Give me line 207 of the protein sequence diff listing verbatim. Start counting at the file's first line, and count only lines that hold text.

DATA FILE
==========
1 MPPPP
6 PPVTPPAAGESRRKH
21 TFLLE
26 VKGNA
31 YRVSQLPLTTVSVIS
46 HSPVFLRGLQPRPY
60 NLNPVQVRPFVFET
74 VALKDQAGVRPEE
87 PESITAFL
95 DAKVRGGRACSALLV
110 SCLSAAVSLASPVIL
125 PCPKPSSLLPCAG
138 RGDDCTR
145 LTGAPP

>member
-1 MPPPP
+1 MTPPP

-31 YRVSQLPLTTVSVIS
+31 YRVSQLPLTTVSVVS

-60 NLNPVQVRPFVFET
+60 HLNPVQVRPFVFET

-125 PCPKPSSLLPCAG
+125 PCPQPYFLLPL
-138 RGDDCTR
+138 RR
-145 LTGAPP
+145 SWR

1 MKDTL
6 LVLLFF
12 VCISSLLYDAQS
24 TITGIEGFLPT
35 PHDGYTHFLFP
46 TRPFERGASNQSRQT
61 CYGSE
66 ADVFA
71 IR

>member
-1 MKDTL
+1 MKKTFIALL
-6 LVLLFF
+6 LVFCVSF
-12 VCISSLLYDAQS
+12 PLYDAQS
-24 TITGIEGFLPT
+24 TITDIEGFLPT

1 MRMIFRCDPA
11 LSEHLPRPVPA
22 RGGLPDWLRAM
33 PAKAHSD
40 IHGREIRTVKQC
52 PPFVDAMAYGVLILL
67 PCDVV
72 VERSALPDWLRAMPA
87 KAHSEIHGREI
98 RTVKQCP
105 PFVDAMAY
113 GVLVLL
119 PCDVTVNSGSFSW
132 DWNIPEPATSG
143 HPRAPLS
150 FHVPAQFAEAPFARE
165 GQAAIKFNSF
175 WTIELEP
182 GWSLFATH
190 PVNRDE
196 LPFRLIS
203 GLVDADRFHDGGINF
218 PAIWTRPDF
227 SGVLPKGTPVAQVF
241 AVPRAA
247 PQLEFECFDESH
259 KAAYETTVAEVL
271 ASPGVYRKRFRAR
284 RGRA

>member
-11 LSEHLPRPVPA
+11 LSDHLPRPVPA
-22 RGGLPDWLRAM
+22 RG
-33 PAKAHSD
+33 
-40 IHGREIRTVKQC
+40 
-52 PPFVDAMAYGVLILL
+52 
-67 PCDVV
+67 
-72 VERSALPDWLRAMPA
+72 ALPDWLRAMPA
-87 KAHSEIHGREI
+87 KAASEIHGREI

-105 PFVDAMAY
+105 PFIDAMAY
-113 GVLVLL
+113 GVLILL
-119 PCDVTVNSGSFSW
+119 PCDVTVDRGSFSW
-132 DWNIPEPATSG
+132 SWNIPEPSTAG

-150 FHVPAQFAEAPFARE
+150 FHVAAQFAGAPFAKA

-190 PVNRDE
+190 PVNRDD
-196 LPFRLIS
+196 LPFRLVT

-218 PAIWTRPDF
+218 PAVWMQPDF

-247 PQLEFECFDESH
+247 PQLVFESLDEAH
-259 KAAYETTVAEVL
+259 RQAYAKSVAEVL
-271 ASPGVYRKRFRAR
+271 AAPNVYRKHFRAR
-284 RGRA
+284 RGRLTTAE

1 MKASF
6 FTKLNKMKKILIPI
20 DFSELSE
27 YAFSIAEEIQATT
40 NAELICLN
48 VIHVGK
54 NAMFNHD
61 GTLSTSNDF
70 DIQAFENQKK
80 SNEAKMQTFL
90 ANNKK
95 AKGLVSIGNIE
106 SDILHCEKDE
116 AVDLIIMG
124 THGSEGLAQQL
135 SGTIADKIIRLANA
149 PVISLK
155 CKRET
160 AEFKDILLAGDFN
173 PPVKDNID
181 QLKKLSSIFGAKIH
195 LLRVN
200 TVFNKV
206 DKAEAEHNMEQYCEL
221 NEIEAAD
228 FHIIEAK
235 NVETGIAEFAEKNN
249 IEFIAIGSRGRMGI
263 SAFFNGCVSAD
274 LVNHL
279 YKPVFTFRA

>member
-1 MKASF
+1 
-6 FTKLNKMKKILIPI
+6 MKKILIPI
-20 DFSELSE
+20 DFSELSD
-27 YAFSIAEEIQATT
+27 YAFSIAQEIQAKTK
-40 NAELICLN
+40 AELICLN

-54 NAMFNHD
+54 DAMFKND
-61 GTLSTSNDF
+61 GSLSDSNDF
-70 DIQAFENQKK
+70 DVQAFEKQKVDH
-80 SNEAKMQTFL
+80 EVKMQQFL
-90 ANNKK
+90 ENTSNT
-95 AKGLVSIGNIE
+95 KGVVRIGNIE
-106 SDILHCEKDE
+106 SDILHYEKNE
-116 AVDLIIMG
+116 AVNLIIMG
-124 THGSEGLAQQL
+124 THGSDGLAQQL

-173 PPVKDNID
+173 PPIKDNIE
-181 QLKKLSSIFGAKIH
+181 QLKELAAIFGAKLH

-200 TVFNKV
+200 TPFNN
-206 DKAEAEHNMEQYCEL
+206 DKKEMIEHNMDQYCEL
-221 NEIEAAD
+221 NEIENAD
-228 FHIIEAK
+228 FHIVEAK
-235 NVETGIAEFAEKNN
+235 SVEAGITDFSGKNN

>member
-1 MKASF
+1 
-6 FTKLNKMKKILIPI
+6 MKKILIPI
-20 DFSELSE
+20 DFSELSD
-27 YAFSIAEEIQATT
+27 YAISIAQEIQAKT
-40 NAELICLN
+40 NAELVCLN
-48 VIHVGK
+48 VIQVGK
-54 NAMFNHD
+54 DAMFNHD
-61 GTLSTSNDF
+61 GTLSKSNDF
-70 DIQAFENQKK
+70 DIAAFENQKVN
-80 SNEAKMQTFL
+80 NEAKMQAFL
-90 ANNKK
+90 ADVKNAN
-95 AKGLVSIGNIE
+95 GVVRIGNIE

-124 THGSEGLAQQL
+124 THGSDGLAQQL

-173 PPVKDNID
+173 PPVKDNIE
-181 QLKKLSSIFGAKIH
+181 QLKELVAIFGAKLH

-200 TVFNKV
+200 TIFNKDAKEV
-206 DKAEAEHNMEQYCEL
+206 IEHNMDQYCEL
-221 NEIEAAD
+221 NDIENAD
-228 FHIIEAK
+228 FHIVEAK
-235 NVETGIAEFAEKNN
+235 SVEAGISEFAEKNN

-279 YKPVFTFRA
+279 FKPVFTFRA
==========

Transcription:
-70 DIQAFENQKK